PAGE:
Professional athletes often have a reputation for undisciplined spending and financial excess. While this has been well documented by ESPN and Sports Illustrated who cite that 78 percent of former NFL players have gone bankrupt or are under financial stress after 2 years of retirement, not all players approach their finances this way. In fact, more athletes are becoming cognizant of the importance of financial discipline and planning for life after the game. Washington Redskins quarterback Kirk Cousins (will earn $23.9 million for 2017 and drives a $5,000 Minivan) is an example of the new class of financially aware athletes. From driving modest vehicles to saving large percentages of income and avoiding depreciating assets, these NFL players have been making shrewder financial choices than many of their peers. Not only can fans look up to some of these athletes for their play on the field, they can also learn from the financial game plans they have off the field.
Living below your means
Oddly enough, having money is not the most important factor when determining lasting financial success. (Higher bankruptcy rates amongst professional athletes are not usually due to a lack of income.) Instead, one of the single greatest predictors of financial success is simply living below your means. Regardless of how much money you earn, a spending level that consistently exceeds your financial resources will often lead to significant financial distress and debt. While it is easier said than done, making sure your spending levels are lower than income will help ensure you are able to avoid debt and save for other current and future goals such as retirement planning or education funding.
Consider making savings an expense on your budget.
Too often, people employ a “save whatever is left” approach to their budget and at the end of the month, there is often little left over. Choosing to make saving money a secondary priority usually doesn’t lead to an increase in savings. Instead, consider treating your savings like any other expense and budget for it. Many disciplined athletes rely on their financial teams to help establish allowances for spending and saving. Building wealth requires an intentioned approach to savings and budgeting can be a simple, yet effective way to work toward this goal. Remember, there is no way to know how much you can save if you are unaware of how much you spend.
You can’t work forever
The new class of financially aware athletes also recognize that their careers do not last forever and it is important to have a game plan for life after work. Kirk Cousins notes, “You don’t know how long you’re going to play, you’ve got to save every dollar even though you are making a good salary.” While an athlete’s highest earning years are much shorter than the average worker, we can all learn from this concept. The reality is whether we are an athlete, teacher or physician, we only have so many years of earning and savings potential and it is critical to determine how much you should be squirreling away for the future. It is also important to achieve a balance between spending for today and saving for tomorrow. Enjoying today and achieving financial balance is not always easy. Interestingly, savers often have trouble finding the optimal balance because they never created a comprehensive financial plan to help pursue their goals when they are no longer working. Calculating both how much you can spend at different retirement dates and the savings required to get you to your goals may help.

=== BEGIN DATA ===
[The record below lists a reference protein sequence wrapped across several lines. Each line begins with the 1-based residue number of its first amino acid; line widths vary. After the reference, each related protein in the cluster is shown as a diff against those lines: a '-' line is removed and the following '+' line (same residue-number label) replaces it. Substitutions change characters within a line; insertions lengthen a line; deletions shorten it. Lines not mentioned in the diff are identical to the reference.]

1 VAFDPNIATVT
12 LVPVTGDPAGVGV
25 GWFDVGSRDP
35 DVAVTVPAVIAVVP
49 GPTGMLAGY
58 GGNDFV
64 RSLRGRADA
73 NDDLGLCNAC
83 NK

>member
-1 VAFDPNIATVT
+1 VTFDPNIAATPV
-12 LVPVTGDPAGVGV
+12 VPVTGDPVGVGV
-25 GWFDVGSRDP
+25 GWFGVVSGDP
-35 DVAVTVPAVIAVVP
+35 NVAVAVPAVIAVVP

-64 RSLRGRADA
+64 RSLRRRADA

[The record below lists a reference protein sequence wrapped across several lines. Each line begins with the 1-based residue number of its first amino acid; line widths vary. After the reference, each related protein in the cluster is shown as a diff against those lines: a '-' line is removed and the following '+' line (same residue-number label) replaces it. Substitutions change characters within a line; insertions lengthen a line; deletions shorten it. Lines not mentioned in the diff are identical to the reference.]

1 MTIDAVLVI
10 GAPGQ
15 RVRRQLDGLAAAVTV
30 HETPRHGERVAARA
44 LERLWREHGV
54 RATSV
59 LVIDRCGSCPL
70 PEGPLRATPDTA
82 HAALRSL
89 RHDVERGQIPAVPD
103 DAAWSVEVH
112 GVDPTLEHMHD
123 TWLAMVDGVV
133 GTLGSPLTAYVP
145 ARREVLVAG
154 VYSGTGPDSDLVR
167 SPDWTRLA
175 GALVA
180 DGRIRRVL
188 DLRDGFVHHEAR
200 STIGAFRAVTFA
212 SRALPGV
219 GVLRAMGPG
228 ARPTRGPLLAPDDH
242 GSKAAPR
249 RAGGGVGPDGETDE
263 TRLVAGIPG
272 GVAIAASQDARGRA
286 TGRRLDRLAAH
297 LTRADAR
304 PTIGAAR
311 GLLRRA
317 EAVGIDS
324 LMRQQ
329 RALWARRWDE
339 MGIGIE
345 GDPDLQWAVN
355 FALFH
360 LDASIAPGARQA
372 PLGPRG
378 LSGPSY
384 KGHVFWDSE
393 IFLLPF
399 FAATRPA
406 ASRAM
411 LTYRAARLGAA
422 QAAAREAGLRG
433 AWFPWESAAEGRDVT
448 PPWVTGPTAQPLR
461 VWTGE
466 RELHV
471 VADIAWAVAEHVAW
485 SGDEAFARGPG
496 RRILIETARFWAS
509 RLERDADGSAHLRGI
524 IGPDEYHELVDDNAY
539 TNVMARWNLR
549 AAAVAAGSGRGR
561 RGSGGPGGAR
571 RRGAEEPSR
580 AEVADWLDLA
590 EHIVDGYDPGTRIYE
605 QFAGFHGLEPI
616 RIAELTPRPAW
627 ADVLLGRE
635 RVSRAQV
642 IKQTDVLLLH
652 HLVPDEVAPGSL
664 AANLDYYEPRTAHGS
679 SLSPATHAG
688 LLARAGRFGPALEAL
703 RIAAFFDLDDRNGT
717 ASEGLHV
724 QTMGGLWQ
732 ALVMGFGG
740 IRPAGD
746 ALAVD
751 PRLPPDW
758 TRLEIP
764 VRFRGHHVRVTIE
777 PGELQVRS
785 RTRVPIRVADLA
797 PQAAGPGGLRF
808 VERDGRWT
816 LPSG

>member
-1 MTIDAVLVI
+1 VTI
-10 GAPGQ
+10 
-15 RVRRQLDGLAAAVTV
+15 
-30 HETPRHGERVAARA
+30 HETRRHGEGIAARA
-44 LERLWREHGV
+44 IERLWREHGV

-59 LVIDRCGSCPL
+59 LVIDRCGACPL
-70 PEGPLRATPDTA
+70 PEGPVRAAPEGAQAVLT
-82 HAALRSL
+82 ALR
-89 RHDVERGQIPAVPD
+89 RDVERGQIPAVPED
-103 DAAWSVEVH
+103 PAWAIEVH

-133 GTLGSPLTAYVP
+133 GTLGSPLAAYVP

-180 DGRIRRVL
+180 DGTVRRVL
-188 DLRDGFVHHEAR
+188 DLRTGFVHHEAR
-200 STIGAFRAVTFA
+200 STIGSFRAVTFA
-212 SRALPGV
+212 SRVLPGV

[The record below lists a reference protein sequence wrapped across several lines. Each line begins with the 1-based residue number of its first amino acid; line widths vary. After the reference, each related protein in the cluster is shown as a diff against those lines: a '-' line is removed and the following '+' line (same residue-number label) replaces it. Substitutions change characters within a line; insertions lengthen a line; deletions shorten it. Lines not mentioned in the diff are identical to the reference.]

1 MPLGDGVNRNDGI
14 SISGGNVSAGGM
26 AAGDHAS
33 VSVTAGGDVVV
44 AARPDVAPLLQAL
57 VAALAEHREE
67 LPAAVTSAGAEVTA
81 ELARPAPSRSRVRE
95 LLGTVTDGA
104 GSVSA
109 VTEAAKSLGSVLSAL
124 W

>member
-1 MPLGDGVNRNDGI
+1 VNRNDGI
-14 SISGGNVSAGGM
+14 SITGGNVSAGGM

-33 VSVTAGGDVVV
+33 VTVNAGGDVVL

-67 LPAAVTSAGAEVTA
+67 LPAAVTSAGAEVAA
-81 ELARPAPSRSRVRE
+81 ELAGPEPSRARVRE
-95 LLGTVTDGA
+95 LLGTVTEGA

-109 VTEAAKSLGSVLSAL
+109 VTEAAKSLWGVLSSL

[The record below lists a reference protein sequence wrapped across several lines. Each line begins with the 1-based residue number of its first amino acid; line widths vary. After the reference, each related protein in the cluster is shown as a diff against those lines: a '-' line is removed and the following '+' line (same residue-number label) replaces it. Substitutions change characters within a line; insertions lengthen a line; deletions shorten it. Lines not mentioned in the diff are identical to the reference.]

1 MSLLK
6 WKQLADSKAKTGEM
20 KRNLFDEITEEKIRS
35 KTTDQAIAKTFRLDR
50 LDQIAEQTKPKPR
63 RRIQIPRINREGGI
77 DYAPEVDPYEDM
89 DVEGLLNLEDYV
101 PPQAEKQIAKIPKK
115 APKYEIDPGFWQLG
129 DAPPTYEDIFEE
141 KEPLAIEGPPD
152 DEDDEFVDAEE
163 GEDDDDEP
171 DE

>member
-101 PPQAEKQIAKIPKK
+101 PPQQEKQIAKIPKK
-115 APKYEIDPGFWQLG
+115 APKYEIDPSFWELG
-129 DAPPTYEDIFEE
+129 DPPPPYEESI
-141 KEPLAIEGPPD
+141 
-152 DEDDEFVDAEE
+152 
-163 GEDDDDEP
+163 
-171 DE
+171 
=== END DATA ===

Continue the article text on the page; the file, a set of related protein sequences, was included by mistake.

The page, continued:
Focus on appreciating assets
Finally, the Redskins QB and other financially astute players recognize the importance of avoiding the pitfalls of depreciating assets. Splurging on automobiles, boats and other retail purchases that decline in value immediately after leaving the store are generally not good investments. (Kirk Cousins bought his GMC Savanna passenger van from his grandma for $5,000.) Instead, emphasizing investments in appreciating assets (think 401(k)s, real estate, etc.) can help propel investors toward their long-term goals. While we all have to make some depreciating purchases, the goal should be to limit depreciating asset purchases to values that are well below your means rather than above. Remember, just because you have the money to buy something doesn’t mean you can afford it.
Whether you are a professional athlete or the average worker, financial literacy is the cornerstone to improving your financial position. Educating yourself and working with trusted advisors may also help you to employ a conservative approach to spending and saving. Despite being a simple concept, living below your means is a powerful approach to pursuing your financial goals. Since everyone’s situation is unique, consider speaking to your financial adviser to determine the most appropriate approach for you.